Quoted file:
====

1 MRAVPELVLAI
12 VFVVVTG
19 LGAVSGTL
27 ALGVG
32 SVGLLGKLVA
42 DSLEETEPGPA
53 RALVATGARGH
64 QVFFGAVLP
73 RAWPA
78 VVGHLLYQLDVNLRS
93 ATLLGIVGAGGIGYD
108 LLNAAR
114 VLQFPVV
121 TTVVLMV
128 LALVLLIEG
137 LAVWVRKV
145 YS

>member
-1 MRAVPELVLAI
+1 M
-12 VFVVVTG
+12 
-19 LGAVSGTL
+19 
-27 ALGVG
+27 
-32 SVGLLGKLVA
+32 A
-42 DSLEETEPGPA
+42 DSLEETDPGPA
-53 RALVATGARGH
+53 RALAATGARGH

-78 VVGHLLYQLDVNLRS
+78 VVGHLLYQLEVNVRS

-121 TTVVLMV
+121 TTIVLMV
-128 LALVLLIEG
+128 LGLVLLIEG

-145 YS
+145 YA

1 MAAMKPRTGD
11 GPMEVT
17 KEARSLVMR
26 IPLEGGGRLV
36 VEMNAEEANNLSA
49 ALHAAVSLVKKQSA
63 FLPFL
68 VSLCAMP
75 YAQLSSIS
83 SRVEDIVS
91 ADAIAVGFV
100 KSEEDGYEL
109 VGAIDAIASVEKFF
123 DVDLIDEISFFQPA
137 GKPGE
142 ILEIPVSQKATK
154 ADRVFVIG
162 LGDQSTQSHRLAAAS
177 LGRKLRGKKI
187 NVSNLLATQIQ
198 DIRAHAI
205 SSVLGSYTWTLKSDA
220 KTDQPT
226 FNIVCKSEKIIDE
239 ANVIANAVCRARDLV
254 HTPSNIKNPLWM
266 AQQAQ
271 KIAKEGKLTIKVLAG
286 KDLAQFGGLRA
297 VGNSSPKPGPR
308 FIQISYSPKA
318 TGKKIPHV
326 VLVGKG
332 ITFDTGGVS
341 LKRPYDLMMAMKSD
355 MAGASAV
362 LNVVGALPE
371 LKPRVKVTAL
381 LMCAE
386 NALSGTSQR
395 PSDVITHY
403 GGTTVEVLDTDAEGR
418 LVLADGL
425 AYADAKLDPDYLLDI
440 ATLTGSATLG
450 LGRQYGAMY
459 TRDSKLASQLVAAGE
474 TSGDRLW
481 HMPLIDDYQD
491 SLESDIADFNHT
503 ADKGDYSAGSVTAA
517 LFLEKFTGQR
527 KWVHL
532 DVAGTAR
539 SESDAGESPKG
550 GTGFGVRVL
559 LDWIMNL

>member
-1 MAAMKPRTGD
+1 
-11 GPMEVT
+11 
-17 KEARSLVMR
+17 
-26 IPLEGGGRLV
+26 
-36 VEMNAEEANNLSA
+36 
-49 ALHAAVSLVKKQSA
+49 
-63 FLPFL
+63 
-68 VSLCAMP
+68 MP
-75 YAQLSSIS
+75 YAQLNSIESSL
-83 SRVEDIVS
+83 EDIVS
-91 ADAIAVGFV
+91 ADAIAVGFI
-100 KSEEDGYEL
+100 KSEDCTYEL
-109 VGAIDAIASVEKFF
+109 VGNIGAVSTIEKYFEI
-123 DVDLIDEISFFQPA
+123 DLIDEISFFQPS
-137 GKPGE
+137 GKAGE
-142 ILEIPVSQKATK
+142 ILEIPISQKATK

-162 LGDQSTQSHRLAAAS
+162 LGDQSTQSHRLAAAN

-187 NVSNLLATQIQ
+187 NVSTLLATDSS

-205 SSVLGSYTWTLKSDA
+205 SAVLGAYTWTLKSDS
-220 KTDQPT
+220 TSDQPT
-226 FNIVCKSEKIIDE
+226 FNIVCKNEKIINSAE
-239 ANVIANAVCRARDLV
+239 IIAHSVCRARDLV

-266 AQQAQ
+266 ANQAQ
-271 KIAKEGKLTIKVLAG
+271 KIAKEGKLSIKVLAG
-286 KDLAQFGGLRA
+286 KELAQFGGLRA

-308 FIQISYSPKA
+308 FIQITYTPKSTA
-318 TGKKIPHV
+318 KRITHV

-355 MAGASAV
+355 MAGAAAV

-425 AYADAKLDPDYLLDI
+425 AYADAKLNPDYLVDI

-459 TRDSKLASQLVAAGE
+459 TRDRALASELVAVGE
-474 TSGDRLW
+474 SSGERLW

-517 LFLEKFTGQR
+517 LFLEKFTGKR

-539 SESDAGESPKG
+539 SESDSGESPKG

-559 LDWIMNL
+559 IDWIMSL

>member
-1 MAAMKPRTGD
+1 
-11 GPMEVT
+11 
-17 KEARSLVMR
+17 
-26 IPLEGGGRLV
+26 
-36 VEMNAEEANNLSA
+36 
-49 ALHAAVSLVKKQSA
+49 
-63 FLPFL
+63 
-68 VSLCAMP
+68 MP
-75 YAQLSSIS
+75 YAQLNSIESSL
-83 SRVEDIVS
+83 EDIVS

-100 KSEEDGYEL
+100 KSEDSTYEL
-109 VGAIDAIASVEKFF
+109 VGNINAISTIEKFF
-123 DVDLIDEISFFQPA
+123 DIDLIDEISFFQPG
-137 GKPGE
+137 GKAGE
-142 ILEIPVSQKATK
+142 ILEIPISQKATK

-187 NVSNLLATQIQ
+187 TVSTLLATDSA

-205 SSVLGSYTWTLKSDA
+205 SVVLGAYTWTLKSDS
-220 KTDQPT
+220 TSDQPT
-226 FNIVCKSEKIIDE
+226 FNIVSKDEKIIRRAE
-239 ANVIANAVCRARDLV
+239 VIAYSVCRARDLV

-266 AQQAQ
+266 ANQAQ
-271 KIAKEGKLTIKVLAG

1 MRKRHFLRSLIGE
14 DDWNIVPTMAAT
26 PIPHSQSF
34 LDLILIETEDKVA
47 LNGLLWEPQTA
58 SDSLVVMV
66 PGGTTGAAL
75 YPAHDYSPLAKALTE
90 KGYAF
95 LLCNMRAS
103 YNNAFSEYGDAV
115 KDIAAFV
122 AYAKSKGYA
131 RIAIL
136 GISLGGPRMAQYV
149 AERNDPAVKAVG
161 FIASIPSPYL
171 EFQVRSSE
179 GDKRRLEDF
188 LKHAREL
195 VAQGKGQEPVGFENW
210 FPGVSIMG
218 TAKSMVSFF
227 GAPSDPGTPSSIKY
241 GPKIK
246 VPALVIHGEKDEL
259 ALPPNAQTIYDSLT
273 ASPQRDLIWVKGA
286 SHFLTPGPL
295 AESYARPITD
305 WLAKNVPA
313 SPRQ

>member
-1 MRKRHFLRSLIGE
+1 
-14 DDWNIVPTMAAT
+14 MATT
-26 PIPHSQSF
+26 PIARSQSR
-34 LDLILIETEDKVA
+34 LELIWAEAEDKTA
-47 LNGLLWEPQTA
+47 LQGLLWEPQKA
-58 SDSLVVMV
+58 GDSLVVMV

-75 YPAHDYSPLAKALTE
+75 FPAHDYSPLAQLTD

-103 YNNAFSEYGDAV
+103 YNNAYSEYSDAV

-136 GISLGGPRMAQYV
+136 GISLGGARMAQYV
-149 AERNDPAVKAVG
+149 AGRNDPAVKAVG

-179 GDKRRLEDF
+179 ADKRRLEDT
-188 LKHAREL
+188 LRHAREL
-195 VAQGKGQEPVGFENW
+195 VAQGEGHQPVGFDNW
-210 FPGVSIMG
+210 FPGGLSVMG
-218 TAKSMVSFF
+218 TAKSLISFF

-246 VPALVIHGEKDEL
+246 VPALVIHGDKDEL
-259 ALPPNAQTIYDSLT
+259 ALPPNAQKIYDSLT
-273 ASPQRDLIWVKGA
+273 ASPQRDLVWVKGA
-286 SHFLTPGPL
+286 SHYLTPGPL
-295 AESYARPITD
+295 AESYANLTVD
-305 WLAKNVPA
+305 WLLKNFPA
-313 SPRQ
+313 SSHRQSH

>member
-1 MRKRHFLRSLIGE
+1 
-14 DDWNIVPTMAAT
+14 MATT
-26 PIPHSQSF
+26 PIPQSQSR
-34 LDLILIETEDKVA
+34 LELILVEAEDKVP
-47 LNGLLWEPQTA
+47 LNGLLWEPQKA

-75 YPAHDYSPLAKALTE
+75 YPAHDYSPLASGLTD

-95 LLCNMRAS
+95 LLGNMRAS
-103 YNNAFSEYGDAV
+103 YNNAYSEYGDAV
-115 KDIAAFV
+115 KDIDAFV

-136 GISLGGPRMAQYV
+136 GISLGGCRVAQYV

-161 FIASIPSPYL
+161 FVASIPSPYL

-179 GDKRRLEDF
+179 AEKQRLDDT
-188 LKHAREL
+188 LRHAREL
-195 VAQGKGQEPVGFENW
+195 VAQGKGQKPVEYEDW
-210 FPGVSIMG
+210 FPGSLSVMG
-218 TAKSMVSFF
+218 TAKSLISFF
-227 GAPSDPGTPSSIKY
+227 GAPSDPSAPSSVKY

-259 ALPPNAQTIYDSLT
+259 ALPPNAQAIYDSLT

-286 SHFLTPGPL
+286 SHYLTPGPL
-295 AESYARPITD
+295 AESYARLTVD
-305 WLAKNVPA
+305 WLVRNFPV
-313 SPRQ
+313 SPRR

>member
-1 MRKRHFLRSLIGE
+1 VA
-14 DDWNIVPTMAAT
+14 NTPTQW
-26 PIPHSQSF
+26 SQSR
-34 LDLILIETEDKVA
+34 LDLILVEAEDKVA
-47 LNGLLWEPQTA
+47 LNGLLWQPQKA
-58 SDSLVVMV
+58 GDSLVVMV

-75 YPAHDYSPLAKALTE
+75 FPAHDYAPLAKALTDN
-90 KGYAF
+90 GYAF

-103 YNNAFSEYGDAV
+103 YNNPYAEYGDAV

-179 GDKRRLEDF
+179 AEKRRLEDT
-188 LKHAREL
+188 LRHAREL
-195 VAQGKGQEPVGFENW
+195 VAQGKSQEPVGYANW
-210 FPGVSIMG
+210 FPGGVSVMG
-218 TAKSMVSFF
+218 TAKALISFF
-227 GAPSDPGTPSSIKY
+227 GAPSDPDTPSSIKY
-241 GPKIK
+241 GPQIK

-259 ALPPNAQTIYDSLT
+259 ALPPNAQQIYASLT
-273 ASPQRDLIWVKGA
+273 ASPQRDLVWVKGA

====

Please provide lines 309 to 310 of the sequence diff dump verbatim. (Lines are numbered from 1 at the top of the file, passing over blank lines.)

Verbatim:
-161 FIASIPSPYL
+161 FVASIPSPYL